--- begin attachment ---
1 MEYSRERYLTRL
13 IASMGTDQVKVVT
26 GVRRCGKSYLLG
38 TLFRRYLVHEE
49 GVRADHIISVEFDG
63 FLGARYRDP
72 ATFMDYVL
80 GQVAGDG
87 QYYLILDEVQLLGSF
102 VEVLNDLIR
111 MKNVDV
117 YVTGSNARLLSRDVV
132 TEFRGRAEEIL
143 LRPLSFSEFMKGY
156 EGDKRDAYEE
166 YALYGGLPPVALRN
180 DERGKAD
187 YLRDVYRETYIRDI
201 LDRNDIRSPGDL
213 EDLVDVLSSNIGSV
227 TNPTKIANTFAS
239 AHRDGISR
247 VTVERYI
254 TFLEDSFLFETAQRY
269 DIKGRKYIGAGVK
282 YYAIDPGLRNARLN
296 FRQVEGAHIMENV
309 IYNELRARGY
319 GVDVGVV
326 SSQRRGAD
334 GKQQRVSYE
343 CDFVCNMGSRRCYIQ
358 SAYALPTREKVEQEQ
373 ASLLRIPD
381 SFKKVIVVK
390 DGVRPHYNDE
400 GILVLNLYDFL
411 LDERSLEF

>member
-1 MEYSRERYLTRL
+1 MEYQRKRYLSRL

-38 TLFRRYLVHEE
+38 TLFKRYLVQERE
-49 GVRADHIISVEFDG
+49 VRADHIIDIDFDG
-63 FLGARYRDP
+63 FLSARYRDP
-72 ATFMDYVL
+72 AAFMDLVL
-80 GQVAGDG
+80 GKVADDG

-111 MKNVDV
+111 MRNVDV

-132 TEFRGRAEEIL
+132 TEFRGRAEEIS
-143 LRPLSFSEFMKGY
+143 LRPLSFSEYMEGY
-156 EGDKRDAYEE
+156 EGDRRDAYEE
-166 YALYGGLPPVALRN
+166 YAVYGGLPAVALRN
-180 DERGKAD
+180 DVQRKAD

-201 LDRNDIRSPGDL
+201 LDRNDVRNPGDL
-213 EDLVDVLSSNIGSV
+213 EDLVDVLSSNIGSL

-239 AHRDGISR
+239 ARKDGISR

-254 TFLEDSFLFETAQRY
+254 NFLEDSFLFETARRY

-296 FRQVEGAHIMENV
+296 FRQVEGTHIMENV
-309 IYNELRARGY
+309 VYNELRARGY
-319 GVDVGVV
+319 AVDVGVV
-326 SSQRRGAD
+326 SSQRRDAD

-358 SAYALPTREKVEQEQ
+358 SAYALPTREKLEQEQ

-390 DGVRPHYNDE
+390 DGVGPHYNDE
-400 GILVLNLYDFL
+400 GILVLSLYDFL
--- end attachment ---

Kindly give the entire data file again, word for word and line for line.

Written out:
1 MEYSRERYLTRL
13 IASMGTDQVKVVT
26 GVRRCGKSYLLG
38 TLFRRYLVHEE
49 GVRADHIISVEFDG
63 FLGARYRDP
72 ATFMDYVL
80 GQVAGDG
87 QYYLILDEVQLLGSF
102 VEVLNDLIR
111 MKNVDV
117 YVTGSNARLLSRDVV
132 TEFRGRAEEIL
143 LRPLSFSEFMKGY
156 EGDKRDAYEE
166 YALYGGLPPVALRN
180 DERGKAD
187 YLRDVYRETYIRDI
201 LDRNDIRSPGDL
213 EDLVDVLSSNIGSV
227 TNPTKIANTFAS
239 AHRDGISR
247 VTVERYI
254 TFLEDSFLFETAQRY
269 DIKGRKYIGAGVK
282 YYAIDPGLRNARLN
296 FRQVEGAHIMENV
309 IYNELRARGY
319 GVDVGVV
326 SSQRRGAD
334 GKQQRVSYE
343 CDFVCNMGSRRCYIQ
358 SAYALPTREKVEQEQ
373 ASLLRIPD
381 SFKKVIVVK
390 DGVRPHYNDE
400 GILVLNLYDFL
411 LDERSLEF

>member
-1 MEYSRERYLTRL
+1 MEYQRKRYLSRL

-38 TLFRRYLVHEE
+38 TLFKRYLVQERE
-49 GVRADHIISVEFDG
+49 VRADHIIDIDFDG
-63 FLGARYRDP
+63 FLSARYRDP
-72 ATFMDYVL
+72 AAFMDLVL
-80 GQVAGDG
+80 GKVADDG

-111 MKNVDV
+111 MRNVDV

-132 TEFRGRAEEIL
+132 TEFRGRAEEIS
-143 LRPLSFSEFMKGY
+143 LRPLSFSEYMEGY
-156 EGDKRDAYEE
+156 EGDRRDAYEE
-166 YALYGGLPPVALRN
+166 YAVYGGLPAVALRN
-180 DERGKAD
+180 DVQRKAD

-201 LDRNDIRSPGDL
+201 LDRNDVRNPGDL
-213 EDLVDVLSSNIGSV
+213 EDLVDVLSSNIGSL

-239 AHRDGISR
+239 ARKDGISR

-254 TFLEDSFLFETAQRY
+254 NFLEDSFLFETARRY

-296 FRQVEGAHIMENV
+296 FRQVEGTHIMENV
-309 IYNELRARGY
+309 VYNELRARGY
-319 GVDVGVV
+319 AVDVGVV
-326 SSQRRGAD
+326 SSQRRDAD

-358 SAYALPTREKVEQEQ
+358 SAYALPTREKLEQEQ

-390 DGVRPHYNDE
+390 DGVGPHYNDE
-400 GILVLNLYDFL
+400 GILVLSLYDFL